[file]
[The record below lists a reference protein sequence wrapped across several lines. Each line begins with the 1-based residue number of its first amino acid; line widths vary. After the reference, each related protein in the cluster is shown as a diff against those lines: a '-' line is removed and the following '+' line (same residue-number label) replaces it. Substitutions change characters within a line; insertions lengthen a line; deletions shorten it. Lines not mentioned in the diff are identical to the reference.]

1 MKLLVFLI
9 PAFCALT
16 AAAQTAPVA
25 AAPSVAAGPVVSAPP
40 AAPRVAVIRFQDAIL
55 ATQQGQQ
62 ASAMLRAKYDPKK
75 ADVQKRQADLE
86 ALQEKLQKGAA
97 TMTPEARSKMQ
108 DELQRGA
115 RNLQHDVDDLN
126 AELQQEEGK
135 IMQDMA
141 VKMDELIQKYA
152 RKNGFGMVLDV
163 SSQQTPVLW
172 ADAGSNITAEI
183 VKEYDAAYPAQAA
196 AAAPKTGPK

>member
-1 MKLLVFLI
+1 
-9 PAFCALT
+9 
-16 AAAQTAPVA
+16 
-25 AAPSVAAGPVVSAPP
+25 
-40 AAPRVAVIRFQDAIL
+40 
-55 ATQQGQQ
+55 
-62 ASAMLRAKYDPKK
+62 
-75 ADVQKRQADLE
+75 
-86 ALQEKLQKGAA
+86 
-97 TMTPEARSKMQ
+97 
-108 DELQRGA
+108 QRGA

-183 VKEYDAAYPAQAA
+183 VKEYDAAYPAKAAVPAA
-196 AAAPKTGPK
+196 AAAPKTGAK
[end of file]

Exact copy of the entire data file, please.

[The record below lists a reference protein sequence wrapped across several lines. Each line begins with the 1-based residue number of its first amino acid; line widths vary. After the reference, each related protein in the cluster is shown as a diff against those lines: a '-' line is removed and the following '+' line (same residue-number label) replaces it. Substitutions change characters within a line; insertions lengthen a line; deletions shorten it. Lines not mentioned in the diff are identical to the reference.]

1 MKLLVFLI
9 PAFCALT
16 AAAQTAPVA
25 AAPSVAAGPVVSAPP
40 AAPRVAVIRFQDAIL
55 ATQQGQQ
62 ASAMLRAKYDPKK
75 ADVQKRQADLE
86 ALQEKLQKGAA
97 TMTPEARSKMQ
108 DELQRGA
115 RNLQHDVDDLN
126 AELQQEEGK
135 IMQDMA
141 VKMDELIQKYA
152 RKNGFGMVLDV
163 SSQQTPVLW
172 ADAGSNITAEI
183 VKEYDAAYPAQAA
196 AAAPKTGPK

>member
-1 MKLLVFLI
+1 
-9 PAFCALT
+9 
-16 AAAQTAPVA
+16 
-25 AAPSVAAGPVVSAPP
+25 
-40 AAPRVAVIRFQDAIL
+40 
-55 ATQQGQQ
+55 
-62 ASAMLRAKYDPKK
+62 
-75 ADVQKRQADLE
+75 
-86 ALQEKLQKGAA
+86 
-97 TMTPEARSKMQ
+97 
-108 DELQRGA
+108 QRGA

-183 VKEYDAAYPAQAA
+183 VKEYDAAYPAKAAVPAA
-196 AAAPKTGPK
+196 AAAPKTGAK